We treat both situational depression and anxiety as well long term recurrent symptoms such as Post Traumatic Stress disorder and other mood disorders like Bipolar Disorder.
ADULT ADD AND ADHD
Dr. Paul Standal has found that many adults have residual symptoms of Attention Deficit Hyperactivity Disorder (ADHD) that affects 3-5 percent of children in the United States. Two thirds of those with the disorder continue to have residual Attention Deficit symptoms through adulthood. Adults with Attention Deficit Disorder, though intelligent, have increased challenges attaining their potential through education, in their jobs, and socially. They suffer from increased sense of frustration and low self-esteem with concomitant symptoms of depression. They also appear more vulnerable to obsessions and compulsivity and to substance abuse or dependence.
The Core Symptoms of Adult ADD are:
Is easily distracted
Difficulty sustaining attention span for most tasks in play, school, or work
Trouble listening when others are talking
Difficulty following through on tasks or instructions (procrastination)
Difficulty keeping an organized area (room, desk, book bag, filing cabinet, locker, etc.)
Trouble with time, e.g. is frequently late or hurried, tasks take longer than expected, projects or homework are “last-minute” or turned in late.
A tendency to lose things
Careless mistakes, poor attention to detail
Noisy, has a hard time being quiet
Acts as if “driven by a motor”
Impulsive (doesn’t think through comments or actions before they are said or done)
Difficulty waiting his or her turns in lines
Interrupts or intrudes on others (e.g. butts into conversations)
Adults with ADD can often experience additional symptoms of impulsivity that makes their personal and professional life difficult. These symptoms are:
Worries excessively or senselessly
Oppositional and argumentative
A strong tendency to get locked in to negative thoughts, having the same thought over and over
A tendency toward compulsive behaviors
A tendency to hold grudges
Trouble shifting attention from subject to subject
Difficulties seeing options in situations
A tendency to hold on to his or her own opinion and not listen to others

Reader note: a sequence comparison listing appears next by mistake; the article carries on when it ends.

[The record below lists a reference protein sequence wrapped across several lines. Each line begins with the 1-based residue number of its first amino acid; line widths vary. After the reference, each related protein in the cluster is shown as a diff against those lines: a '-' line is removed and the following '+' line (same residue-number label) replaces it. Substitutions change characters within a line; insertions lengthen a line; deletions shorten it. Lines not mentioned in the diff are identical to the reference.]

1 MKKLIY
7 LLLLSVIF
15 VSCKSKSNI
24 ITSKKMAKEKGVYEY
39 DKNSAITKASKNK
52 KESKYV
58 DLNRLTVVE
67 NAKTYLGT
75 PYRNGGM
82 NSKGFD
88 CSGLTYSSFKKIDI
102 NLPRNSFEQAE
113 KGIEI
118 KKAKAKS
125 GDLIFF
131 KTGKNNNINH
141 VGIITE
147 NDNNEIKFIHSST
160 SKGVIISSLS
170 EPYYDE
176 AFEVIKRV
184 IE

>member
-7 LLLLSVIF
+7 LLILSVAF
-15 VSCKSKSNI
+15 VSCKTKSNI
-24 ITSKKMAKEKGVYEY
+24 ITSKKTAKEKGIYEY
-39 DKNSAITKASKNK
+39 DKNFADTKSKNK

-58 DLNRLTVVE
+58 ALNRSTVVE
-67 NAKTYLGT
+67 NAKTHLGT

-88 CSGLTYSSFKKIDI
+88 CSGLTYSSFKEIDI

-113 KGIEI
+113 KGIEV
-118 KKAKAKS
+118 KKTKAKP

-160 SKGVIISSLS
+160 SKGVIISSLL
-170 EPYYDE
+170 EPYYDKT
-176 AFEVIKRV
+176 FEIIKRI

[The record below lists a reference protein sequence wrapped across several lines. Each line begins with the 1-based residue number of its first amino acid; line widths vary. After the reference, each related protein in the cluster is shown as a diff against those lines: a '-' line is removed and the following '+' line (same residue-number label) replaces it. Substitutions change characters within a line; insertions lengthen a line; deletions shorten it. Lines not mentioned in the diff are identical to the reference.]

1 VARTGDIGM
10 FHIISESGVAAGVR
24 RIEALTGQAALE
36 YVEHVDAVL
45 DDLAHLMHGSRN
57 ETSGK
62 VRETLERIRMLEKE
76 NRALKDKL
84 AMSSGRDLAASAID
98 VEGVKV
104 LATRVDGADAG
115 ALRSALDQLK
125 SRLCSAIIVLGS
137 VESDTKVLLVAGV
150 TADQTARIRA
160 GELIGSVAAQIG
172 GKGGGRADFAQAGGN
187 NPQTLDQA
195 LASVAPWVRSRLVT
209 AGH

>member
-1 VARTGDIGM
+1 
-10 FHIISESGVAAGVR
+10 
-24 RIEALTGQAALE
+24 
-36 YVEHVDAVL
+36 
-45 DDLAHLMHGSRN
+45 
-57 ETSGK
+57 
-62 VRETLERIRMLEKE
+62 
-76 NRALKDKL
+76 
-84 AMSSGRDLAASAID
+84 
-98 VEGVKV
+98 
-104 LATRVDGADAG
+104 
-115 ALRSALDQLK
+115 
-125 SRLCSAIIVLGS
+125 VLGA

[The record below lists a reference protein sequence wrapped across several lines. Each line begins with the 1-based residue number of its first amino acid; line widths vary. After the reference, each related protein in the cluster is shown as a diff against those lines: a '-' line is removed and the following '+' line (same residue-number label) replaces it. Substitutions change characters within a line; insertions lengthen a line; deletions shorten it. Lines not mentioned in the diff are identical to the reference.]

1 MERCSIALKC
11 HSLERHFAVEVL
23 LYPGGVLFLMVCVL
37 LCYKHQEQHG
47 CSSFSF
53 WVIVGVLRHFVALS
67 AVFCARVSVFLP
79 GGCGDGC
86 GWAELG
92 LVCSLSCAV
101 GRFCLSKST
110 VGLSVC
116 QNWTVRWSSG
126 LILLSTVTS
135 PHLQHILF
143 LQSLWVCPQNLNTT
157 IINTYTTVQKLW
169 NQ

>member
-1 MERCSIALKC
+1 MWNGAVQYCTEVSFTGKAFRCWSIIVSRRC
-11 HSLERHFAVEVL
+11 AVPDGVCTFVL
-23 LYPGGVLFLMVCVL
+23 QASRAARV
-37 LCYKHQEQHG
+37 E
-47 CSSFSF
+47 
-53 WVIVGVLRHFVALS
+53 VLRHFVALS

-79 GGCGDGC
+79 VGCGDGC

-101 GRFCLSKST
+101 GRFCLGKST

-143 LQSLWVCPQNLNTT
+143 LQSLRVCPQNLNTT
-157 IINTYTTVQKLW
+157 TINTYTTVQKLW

A tendency to get locked into a course of action, whether or not it is good for him or her
A need to have things done a certain way or becomes very upset
Is criticized by others for worrying too much
There appears to be a genetic and neurological component to ADD and ADHD. The brain may be reacting to a relative deficiency of the neurotransmitter dopamine that is generally considered the neurotransmitter involved in inattentive ADD, although, in this case, its imbalance is felt by another area of the brain.
Diagnosis and treatment of ADHD takes a person-centered approach. Counseling and psychotherapy help the individual with ADD to understand and accept the situation and helps to reduce common feelings of depression and low self-worth. Counseling and coaching also helps the individual to maintain a healthy lifestyle with continued focus on structure to help ameliorate symptoms and the consequences of the disorder on oneself and on other relationships, especially those of significant others who deal with it every day with you. Each individual may present the core symptoms differently. Adults who have anxiety, depression, or relationship, occupational or substance abuse issues often show these signs, or, of course, these problems may amplify or be amplified by an underlying ADD condition.
The focus of treatment has several goals:
Increased concentration and focus
Decreased restlessness or high activity levels
Decreased impulsiveness and increasing thoughtfulness
Improved overall functioning at school, at work, at home, in relationships, and within the self
With adults, medications can be a helpful adjunct as part of the treatment. Adderall has been found to be effective with adult ADD/ADHD.
Corollary behavior-based treatments appear to be effective in helping manage individual lives. Some suggestions are:
Reduce outside stimulation like watching too much TV
Getting regular sleep
Creating healthy rituals and habits like putting one’s keys and wallet in one place in the house
Making to do lists
Doing daily schedule of events
Getting support from loved ones without becoming defensive
Learning to take time-outs and institute quiet time
Remember to breathe when stressed
Ineffective treatment is not innocuous. When treatments fail, individuals and families get discouraged. Aside from the negative personal ramifications to the patient experiencing this discouragement, a failed healing process leads to the ADD remaining untreated. The costs for untreated ADD are high for both the individual and society. Diagnosis and treatment is very important.
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